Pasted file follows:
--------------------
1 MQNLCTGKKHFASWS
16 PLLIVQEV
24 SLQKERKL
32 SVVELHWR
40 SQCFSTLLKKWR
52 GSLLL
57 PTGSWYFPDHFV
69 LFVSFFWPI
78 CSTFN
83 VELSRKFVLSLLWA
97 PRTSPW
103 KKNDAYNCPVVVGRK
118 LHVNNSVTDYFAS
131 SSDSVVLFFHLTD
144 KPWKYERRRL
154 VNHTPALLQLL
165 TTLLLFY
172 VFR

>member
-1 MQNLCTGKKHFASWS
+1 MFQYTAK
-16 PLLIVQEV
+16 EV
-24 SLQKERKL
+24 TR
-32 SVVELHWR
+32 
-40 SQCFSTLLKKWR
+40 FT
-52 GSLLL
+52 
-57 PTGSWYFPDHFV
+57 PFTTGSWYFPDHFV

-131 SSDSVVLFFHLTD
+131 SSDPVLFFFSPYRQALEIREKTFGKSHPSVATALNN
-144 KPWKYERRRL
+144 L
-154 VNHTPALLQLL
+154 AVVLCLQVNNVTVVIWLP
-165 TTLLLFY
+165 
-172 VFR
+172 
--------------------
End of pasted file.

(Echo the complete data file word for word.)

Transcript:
1 MQNLCTGKKHFASWS
16 PLLIVQEV
24 SLQKERKL
32 SVVELHWR
40 SQCFSTLLKKWR
52 GSLLL
57 PTGSWYFPDHFV
69 LFVSFFWPI
78 CSTFN
83 VELSRKFVLSLLWA
97 PRTSPW
103 KKNDAYNCPVVVGRK
118 LHVNNSVTDYFAS
131 SSDSVVLFFHLTD
144 KPWKYERRRL
154 VNHTPALLQLL
165 TTLLLFY
172 VFR

>member
-1 MQNLCTGKKHFASWS
+1 MFQYTAK
-16 PLLIVQEV
+16 EV
-24 SLQKERKL
+24 TR
-32 SVVELHWR
+32 
-40 SQCFSTLLKKWR
+40 FT
-52 GSLLL
+52 
-57 PTGSWYFPDHFV
+57 PFTTGSWYFPDHFV

-131 SSDSVVLFFHLTD
+131 SSDPVLFFFSPYRQALEIREKTFGKSHPSVATALNN
-144 KPWKYERRRL
+144 L
-154 VNHTPALLQLL
+154 AVVLCLQVNNVTVVIWLP
-165 TTLLLFY
+165 
-172 VFR
+172 